As the cooler weather and winter approaches, it is time to have a good look at the slow-combustion wood heater in our Old School Classroom. This is the only source of heating in the Old School. We also have a wood fired stove for cooking in the kitchen, it cooks all our meals, warms the kitchen and heats our hot water over the winter months when the solar hot water panels are less efficient.
We have owned this old heater for around 25 years, This is the 3rd time that I have had to replace the fire brick lining in the firebox. This time however, I am in for a big overhaul, 25 years is a long time, the stainless steel flue has rusted out. I can see that it has splits and cracks in it where it leaves the heater. It takes a long time and a lot of heat to rust out a stainless steel flue. The stainless steel flue pipes that I use are pretty long lasting. I use them on my kilns as well. It’s the first time that I have ever seen one this badly deteriorated, just rusted away like this.
While I’m at it, I replace the latest flue baffle too. The metal plates are prone to rust out like this with constant use. I’m not surprised though. This heater is used 6 months of the year constantly. That’s over 12 years of constant heating. So the fire bricks ate all spalled and cracked, the flue pipe rusted out, and the flame baffle has a huge hole rusted through it. It’s long over due for a bit of maintenance.
I replace the melted flue baffle with a used and recycled ceramic kiln shelf. The crumbled fire brick lining with new bricks. I regret that the original ones were Australian made, but there isn’t an Australian alternative available any more. I bought new ones made in China. They are a simple plain brick, so a replacement is easy to find.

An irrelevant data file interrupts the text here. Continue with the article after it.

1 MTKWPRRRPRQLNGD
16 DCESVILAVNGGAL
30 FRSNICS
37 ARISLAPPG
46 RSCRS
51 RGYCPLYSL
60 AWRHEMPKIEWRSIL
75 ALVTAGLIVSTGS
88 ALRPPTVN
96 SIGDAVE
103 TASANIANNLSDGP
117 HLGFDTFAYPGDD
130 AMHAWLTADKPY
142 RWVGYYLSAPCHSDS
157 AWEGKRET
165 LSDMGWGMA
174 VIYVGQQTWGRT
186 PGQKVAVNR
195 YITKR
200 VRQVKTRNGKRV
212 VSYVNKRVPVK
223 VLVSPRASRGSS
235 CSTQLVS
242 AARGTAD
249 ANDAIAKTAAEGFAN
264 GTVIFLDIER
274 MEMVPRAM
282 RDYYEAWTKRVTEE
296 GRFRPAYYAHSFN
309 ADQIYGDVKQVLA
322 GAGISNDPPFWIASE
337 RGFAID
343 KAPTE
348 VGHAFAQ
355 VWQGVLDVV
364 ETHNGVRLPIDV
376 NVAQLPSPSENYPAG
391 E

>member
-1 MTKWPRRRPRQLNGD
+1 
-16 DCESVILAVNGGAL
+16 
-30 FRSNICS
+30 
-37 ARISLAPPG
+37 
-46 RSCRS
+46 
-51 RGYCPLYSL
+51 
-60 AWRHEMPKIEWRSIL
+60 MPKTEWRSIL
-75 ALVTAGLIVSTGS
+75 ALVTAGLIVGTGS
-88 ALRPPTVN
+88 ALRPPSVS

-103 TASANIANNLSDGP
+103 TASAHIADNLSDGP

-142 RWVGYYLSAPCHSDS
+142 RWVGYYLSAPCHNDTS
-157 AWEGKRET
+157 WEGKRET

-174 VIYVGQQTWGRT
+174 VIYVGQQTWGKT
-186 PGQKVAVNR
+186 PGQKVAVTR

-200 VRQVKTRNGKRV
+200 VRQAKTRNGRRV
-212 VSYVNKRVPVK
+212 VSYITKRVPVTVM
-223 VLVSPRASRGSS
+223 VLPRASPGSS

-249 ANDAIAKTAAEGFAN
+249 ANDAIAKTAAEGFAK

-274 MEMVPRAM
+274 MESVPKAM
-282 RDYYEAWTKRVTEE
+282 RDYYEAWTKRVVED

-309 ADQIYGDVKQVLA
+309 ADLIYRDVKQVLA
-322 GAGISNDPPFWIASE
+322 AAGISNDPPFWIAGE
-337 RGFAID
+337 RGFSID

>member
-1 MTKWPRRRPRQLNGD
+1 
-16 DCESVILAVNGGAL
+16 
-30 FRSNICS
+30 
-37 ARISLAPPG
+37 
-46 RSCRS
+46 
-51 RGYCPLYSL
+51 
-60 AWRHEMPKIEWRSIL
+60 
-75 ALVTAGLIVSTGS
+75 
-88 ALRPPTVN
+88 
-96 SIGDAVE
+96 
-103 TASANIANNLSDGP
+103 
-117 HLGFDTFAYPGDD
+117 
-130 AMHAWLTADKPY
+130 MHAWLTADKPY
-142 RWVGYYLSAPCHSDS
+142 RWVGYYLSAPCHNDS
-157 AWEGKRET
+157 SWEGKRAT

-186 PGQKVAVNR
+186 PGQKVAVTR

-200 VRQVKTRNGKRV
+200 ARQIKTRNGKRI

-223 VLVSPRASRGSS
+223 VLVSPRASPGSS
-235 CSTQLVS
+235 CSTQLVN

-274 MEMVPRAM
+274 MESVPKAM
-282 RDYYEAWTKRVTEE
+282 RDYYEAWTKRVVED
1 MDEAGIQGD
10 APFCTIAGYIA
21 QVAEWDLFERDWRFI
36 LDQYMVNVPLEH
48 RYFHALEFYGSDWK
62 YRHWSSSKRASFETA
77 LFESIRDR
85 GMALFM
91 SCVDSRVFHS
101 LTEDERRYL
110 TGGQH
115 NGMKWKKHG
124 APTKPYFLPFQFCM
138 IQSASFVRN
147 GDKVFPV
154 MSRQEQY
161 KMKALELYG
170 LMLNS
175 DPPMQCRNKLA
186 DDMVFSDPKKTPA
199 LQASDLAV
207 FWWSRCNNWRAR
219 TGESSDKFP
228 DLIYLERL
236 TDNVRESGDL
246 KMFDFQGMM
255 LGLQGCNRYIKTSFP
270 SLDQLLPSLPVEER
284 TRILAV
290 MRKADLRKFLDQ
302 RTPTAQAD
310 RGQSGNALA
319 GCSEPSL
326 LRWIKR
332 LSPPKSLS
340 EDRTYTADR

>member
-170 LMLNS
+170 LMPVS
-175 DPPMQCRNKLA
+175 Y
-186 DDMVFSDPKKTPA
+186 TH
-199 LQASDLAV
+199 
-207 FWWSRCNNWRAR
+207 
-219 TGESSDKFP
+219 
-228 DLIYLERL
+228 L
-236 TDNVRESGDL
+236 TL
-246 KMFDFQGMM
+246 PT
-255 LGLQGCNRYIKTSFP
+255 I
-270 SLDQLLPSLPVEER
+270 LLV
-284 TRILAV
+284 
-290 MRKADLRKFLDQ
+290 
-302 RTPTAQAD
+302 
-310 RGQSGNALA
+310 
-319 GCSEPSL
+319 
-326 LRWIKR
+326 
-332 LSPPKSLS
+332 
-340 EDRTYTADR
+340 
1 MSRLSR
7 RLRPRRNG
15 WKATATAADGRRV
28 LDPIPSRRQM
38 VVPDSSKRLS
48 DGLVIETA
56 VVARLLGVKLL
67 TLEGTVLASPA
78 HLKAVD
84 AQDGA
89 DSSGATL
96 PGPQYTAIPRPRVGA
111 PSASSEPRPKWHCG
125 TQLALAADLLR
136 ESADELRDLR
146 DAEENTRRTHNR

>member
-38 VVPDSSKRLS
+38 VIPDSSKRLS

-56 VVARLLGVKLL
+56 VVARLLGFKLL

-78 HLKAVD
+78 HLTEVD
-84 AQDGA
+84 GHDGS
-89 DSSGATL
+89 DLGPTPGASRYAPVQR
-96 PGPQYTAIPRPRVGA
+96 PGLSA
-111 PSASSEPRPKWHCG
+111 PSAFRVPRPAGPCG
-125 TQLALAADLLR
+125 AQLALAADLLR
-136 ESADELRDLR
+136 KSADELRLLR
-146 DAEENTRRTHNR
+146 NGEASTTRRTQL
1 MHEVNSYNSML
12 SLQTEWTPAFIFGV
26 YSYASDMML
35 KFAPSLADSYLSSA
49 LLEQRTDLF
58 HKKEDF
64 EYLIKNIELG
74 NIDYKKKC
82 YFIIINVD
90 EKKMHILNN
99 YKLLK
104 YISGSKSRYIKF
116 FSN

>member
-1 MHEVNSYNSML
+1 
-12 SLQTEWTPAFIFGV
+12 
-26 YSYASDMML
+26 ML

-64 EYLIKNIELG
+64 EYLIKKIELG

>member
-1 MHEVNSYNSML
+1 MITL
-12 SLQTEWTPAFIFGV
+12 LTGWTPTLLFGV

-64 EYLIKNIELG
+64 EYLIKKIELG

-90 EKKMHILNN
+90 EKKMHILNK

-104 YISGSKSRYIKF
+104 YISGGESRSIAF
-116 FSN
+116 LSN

The kitchen cooking stove is another matter entirely. It was made in Scotland last century and was already out of production when bought it 2nd hand in 1977. No parts were ever available, so I have kept it going for the past 42 years by making all our own, specially shaped, fire brick replacement parts. I have also made a new fire box door. new fire box door locking device, new fire box heat baffle and several new cast iron grates for the ash pit. These I cut down from cast iron gratings that were readily available in the hardware store. These days they are all made of aluminium, which is useless for a fire box. Luckily, I bought half a dozen spares before they disappeared off the market. I’m pretty sure that I have the skills needed to keep this cooker going for the rest of my life.
See older post on repairing this stove;
Zen and the Art of Maintenance – Theres a catch to it
Posted on 04/12/2013
A couple of hours of work, a little bit of tinkering and the stove is good for another few years of faithfuls service. It might even see me out. I hate to throw anything out that isn’t really worn out and past repair. Re-use, re-cycle, re-purpose, and re-pair.
The same old stove, but with its new stainless steel flue and a completely renewed lining inside. It’s not perfect, but it will do.
Nothing is perfect, nothing lasts and nothing is ever finished!
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